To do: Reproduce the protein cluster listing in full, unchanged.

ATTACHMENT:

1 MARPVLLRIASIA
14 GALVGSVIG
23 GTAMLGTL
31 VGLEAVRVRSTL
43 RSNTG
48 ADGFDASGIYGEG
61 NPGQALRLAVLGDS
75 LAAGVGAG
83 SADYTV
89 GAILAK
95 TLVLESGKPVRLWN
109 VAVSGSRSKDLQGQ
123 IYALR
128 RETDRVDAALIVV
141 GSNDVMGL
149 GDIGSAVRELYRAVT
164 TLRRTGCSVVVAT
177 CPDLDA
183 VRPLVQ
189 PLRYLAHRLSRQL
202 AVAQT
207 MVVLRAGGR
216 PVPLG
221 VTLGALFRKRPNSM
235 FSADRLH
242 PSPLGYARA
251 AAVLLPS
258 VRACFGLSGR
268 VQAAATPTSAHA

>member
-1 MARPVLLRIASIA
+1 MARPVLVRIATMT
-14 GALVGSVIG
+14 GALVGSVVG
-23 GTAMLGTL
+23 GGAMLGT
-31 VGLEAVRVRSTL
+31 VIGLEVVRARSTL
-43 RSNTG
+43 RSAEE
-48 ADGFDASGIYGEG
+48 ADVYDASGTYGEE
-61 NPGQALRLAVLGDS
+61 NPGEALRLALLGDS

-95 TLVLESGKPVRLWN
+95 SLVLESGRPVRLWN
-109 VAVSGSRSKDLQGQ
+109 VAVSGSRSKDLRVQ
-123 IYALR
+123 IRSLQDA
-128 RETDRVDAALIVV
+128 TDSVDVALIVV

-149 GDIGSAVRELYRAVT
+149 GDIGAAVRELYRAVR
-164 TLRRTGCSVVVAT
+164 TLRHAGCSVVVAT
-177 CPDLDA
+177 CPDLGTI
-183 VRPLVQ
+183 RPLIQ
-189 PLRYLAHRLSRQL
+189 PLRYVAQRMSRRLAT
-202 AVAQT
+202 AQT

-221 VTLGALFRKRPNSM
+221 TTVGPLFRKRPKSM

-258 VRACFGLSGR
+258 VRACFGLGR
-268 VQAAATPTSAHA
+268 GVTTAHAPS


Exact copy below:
1 MARPVLLRIASIA
14 GALVGSVIG
23 GTAMLGTL
31 VGLEAVRVRSTL
43 RSNTG
48 ADGFDASGIYGEG
61 NPGQALRLAVLGDS
75 LAAGVGAG
83 SADYTV
89 GAILAK
95 TLVLESGKPVRLWN
109 VAVSGSRSKDLQGQ
123 IYALR
128 RETDRVDAALIVV
141 GSNDVMGL
149 GDIGSAVRELYRAVT
164 TLRRTGCSVVVAT
177 CPDLDA
183 VRPLVQ
189 PLRYLAHRLSRQL
202 AVAQT
207 MVVLRAGGR
216 PVPLG
221 VTLGALFRKRPNSM
235 FSADRLH
242 PSPLGYARA
251 AAVLLPS
258 VRACFGLSGR
268 VQAAATPTSAHA

>member
-1 MARPVLLRIASIA
+1 MARPVLVRIATMT
-14 GALVGSVIG
+14 GALVGSVVG
-23 GTAMLGTL
+23 GGAMLGT
-31 VGLEAVRVRSTL
+31 VIGLEVVRARSTL
-43 RSNTG
+43 RSAEE
-48 ADGFDASGIYGEG
+48 ADVYDASGTYGEE
-61 NPGQALRLAVLGDS
+61 NPGEALRLALLGDS

-95 TLVLESGKPVRLWN
+95 SLVLESGRPVRLWN
-109 VAVSGSRSKDLQGQ
+109 VAVSGSRSKDLRVQ
-123 IYALR
+123 IRSLQDA
-128 RETDRVDAALIVV
+128 TDSVDVALIVV

-149 GDIGSAVRELYRAVT
+149 GDIGAAVRELYRAVR
-164 TLRRTGCSVVVAT
+164 TLRHAGCSVVVAT
-177 CPDLDA
+177 CPDLGTI
-183 VRPLVQ
+183 RPLIQ
-189 PLRYLAHRLSRQL
+189 PLRYVAQRMSRRLAT
-202 AVAQT
+202 AQT

-221 VTLGALFRKRPNSM
+221 TTVGPLFRKRPKSM

-258 VRACFGLSGR
+258 VRACFGLGR
-268 VQAAATPTSAHA
+268 GVTTAHAPS